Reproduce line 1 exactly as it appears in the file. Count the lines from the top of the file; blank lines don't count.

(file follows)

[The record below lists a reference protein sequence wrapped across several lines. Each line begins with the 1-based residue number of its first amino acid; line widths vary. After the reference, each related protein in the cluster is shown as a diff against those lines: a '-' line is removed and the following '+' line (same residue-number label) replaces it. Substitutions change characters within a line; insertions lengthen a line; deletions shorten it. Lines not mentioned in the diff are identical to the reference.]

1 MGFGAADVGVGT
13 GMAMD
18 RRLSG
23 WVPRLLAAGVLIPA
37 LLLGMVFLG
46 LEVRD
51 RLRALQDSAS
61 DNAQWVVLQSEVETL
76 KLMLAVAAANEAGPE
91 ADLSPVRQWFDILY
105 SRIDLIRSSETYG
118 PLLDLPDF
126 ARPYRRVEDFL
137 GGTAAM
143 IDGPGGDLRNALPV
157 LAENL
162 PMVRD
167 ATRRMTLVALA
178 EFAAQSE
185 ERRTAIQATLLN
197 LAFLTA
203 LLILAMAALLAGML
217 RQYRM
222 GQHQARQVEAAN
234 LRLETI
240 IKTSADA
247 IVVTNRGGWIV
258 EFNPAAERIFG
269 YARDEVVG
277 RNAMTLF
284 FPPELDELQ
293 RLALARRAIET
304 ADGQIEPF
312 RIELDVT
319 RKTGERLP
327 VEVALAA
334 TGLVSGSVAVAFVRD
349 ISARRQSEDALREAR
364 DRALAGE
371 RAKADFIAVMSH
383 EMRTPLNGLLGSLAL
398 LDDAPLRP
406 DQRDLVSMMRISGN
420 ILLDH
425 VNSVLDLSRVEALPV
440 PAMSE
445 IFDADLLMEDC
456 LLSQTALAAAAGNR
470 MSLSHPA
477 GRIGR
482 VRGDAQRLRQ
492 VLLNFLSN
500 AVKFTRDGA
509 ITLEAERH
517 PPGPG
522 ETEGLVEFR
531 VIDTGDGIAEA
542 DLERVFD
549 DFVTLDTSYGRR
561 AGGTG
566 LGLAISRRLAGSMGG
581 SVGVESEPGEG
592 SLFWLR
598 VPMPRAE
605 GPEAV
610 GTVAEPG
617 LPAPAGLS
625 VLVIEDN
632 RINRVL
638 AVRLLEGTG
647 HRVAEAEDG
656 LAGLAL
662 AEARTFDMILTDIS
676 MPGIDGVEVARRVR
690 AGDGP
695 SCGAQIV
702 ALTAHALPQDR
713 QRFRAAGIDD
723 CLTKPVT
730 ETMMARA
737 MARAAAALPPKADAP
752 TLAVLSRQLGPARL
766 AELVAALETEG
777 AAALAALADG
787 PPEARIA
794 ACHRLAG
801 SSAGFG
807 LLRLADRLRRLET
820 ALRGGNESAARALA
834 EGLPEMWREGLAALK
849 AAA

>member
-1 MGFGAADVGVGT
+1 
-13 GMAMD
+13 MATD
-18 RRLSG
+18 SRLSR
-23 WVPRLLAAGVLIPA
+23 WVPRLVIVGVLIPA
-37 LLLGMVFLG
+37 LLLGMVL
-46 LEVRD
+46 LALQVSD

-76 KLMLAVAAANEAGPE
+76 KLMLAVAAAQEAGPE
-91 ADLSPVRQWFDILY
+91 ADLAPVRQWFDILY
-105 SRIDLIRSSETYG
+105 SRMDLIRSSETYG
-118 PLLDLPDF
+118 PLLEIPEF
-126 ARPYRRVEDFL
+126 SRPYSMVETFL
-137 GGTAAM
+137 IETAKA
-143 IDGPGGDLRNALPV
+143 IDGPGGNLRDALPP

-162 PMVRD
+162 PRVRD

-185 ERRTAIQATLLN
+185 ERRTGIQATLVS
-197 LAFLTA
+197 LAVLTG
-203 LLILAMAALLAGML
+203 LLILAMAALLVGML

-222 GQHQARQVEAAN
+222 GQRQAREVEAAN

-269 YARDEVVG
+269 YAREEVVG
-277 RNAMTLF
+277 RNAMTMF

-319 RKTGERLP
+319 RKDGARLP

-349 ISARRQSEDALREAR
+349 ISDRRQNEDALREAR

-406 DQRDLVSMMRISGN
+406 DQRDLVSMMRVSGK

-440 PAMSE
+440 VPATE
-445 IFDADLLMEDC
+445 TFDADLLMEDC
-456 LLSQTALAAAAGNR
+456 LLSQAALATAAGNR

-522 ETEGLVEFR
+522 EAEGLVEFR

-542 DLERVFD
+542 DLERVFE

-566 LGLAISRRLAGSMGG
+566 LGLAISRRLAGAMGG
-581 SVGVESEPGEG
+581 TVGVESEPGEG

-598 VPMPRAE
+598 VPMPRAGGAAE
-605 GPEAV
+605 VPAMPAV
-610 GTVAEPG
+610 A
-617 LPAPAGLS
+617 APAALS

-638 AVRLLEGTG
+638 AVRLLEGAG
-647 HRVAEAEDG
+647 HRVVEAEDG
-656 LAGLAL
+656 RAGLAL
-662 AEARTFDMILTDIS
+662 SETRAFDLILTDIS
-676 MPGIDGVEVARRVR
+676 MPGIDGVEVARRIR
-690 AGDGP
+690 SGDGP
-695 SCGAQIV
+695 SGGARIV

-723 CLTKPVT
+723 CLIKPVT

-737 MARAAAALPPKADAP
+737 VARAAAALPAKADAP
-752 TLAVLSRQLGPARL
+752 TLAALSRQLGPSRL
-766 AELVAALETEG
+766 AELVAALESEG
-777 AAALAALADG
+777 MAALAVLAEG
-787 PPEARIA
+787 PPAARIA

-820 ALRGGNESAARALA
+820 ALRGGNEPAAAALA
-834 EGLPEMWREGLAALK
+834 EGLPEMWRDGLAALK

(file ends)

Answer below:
[The record below lists a reference protein sequence wrapped across several lines. Each line begins with the 1-based residue number of its first amino acid; line widths vary. After the reference, each related protein in the cluster is shown as a diff against those lines: a '-' line is removed and the following '+' line (same residue-number label) replaces it. Substitutions change characters within a line; insertions lengthen a line; deletions shorten it. Lines not mentioned in the diff are identical to the reference.]